Oral prednisolone in the treatment of cervical radiculopathy: A randomized placebo controlled trialI have had three cervical spine surgeries: I have permanent cervical radiculopathy on the right. I had a completely torn rotator cuff on that side with tendonosis leaving me with oral corticosteroids for cervical radiculopathy use of that arm. Steroids sarcoidosis my left shoulder and arm are exhibiting the same symptoms. At 47 years of age I am struggling to work-no one knows what to do and there is oral corticosteroids for cervical radiculopathy information on how to function with this or what the prognosis is. All articles I find end where my problem begins.
Primary Care articles: Treatment of cervical radiculopathy
I have had three cervical spine surgeries: I have permanent cervical radiculopathy on the right. I had a completely torn rotator cuff on that side with tendonosis leaving me with limited use of that arm. Now my left shoulder and arm are exhibiting the same symptoms. At 47 years of age I am struggling to work-no one knows what to do and there is no information on how to function with this or what the prognosis is. All articles I find end where my problem begins.
Will someone do an article or study on those of us who have permanent cervical radiculopathy? I would volunteer to be part of that study! Antimicrobial therapy of prosthetic valve endocard Complications and outcome of infective endocarditi Surgery for prosthetic valve endocarditis Diagnostic approach to infective endocarditis Presentation and diagnosis of prosthetic valve end Approach to the patient with a suspected spider bi Evaluation of the patient with neck pain and cervi Evaluation of the patient with shoulder complaints Shoulder dislocation and reduction Acupuncture Spinal manipulation in the treatment of musculoske Cervantes View my complete profile.
Saturday, August 30, Treatment of cervical radiculopathy. May This topic last updated: There is sparse evidence that any treatment improves upon the natural history of the condition. Part of the problem is that cervical radiculopathy is a clinical, and to some extent subjective, diagnosis with no "gold standard" test to establish or exclude the disease. Depending upon the diagnostic criteria used, clinical studies evaluating the treatment of cervical radiculopathy have tended to select one subset of patients more than another.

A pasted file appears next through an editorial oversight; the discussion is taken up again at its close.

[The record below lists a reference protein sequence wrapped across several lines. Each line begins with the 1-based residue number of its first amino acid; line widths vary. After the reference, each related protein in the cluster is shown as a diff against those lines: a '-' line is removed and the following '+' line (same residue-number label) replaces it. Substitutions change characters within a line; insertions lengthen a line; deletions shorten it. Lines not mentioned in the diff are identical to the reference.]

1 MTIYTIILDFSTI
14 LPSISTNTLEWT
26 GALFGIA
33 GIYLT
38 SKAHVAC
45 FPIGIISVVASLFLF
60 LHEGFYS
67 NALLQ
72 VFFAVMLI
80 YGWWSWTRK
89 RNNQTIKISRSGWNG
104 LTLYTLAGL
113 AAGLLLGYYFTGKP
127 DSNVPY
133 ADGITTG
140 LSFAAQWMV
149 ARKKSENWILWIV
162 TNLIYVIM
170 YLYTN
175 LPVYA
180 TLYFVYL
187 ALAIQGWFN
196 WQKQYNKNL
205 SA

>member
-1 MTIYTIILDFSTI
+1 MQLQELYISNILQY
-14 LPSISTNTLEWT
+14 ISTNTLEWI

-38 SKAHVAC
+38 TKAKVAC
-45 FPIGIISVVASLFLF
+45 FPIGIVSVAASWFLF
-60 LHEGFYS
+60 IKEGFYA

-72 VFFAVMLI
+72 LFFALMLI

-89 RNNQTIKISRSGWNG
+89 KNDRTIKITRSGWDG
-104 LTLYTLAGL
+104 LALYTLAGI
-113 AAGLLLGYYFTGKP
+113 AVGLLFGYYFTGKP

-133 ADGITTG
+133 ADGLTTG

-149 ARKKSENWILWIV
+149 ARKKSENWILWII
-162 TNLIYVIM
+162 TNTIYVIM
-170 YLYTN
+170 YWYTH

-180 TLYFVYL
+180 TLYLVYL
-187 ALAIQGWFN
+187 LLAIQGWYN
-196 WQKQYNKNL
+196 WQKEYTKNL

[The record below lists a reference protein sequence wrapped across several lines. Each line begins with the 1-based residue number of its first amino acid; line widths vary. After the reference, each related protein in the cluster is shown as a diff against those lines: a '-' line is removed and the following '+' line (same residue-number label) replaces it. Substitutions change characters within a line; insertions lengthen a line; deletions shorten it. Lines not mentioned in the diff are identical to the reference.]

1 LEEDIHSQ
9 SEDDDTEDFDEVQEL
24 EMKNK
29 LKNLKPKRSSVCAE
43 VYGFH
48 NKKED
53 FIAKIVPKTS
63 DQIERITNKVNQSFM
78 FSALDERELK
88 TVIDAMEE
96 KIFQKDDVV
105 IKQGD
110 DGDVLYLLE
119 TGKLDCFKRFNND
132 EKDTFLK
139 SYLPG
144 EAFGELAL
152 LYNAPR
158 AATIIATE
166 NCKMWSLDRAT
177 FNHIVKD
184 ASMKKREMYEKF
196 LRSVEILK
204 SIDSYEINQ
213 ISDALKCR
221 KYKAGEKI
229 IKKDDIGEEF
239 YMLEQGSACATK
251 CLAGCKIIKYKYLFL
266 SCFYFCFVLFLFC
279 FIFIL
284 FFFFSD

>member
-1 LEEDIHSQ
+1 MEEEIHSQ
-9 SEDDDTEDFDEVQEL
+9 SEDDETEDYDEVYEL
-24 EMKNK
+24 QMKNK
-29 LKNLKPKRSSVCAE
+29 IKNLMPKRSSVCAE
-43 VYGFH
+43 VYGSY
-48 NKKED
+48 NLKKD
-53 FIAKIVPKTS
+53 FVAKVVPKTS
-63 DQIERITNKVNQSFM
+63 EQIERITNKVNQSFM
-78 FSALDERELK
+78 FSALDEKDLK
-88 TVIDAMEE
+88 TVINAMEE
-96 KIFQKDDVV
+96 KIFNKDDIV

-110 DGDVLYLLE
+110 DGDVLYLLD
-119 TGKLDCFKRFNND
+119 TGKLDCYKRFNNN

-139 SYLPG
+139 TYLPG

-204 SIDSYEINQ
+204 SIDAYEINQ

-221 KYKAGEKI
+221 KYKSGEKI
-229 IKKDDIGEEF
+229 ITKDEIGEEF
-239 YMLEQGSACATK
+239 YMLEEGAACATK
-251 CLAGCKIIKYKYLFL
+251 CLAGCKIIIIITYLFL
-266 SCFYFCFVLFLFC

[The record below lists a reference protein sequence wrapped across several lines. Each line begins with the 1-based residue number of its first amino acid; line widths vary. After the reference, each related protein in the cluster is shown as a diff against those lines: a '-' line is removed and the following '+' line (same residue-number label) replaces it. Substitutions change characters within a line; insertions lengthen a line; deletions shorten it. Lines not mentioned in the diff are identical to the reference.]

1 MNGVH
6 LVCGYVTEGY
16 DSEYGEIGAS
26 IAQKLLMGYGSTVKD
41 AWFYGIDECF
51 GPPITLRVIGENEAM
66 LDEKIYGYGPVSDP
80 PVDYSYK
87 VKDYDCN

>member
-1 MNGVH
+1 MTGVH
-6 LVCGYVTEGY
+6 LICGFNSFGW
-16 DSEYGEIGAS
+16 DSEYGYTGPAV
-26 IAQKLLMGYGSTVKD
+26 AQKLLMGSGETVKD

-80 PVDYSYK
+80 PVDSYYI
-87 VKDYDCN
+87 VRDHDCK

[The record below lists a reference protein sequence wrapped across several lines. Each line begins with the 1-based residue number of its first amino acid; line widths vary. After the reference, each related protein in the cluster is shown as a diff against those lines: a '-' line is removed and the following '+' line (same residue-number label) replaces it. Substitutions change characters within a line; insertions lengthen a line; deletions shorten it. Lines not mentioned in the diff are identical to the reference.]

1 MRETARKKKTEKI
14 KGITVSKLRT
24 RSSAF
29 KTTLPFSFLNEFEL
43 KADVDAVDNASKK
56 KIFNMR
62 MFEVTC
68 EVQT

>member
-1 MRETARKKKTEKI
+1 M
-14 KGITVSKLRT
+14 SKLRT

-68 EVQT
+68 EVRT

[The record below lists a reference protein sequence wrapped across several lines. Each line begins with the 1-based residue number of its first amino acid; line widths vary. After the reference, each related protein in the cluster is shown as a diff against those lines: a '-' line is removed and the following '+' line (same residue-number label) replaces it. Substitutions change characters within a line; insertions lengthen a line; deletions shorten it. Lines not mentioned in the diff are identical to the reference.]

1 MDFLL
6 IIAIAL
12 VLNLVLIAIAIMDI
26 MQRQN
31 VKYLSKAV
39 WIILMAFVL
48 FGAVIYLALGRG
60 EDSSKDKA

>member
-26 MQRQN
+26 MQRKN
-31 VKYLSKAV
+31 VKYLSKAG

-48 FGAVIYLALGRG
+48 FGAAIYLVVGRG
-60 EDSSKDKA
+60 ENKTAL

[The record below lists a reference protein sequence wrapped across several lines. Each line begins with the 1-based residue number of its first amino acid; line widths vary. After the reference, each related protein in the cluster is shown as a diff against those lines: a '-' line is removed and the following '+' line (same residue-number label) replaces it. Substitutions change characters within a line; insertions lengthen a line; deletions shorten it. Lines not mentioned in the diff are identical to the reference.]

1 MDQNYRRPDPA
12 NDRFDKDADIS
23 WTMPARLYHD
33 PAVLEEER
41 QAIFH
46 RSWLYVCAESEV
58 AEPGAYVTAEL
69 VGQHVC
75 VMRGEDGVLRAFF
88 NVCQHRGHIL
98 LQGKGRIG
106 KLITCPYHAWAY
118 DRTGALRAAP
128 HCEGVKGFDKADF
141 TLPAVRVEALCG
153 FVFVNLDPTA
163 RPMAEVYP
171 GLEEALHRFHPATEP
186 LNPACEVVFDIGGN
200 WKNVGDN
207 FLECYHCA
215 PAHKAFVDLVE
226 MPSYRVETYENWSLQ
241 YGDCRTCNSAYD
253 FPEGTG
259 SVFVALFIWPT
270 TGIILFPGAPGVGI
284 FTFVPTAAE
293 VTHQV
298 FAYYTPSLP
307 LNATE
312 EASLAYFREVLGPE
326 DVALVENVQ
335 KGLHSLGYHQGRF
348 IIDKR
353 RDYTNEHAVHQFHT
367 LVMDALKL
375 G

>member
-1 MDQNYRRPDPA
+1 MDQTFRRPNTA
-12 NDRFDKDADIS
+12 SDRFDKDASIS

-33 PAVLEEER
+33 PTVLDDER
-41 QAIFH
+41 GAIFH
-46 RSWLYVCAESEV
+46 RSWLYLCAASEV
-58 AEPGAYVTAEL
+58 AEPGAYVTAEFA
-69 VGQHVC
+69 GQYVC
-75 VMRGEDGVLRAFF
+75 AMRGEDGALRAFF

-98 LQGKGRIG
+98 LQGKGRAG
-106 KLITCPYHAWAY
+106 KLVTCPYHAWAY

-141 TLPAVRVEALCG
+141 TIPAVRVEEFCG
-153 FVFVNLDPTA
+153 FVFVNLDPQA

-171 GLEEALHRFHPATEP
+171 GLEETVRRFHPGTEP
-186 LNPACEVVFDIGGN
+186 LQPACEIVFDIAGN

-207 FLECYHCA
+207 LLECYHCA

As an example, studies that require the presence of a surgically demonstrated lesion to establish the diagnosis of cervical radiculopathy are likely to exclude patients with mild or improving symptoms. The treatment of cervical radiculopathy will be reviewed here. The clinical features and diagnosis of cervical radiculopathy are discussed separately. See "Clinical features and diagnosis of cervical radiculopathy". The majority of radiculopathies arise from nerve root compression; the two predominant mechanisms are cervical spondylosis and disc herniation.
Noncompressive radiculopathy includes diabetes and infectious, granulomatous, and infiltrating neoplastic disorders. See "Clinical features and diagnosis of cervical radiculopathy", section on Pathophysiology.
Compressive radiculopathy — Although data are limited, some, if not most, patients with compressive cervical radiculopathy improve without specific treatment [1,2].
Evidence that improvement is not treatment specific comes from a population-based study of patients with cervical radiculopathy from Rochester, Minnesota . This was not a natural history study, since most patients received some treatment and 26 percent had surgery for cervical radiculopathy.
Nevertheless, at last follow-up, 90 percent of patients were asymptomatic or only mildly incapacitated. Given the apparent overall good prognosis for recovery, conservative therapies are preferred in most patients. See "Conservative therapy" below. It is important to examine the patient carefully for any evidence of superimposed spinal cord dysfunction ie, myelopathy , since cervical spondylosis may cause spinal cord compression as well as nerve root compression.
In addition, all patients with objective weakness should have early cervical spine imaging and electrodiagnostic studies. Myelopathy results in specific abnormalities on neurologic examination.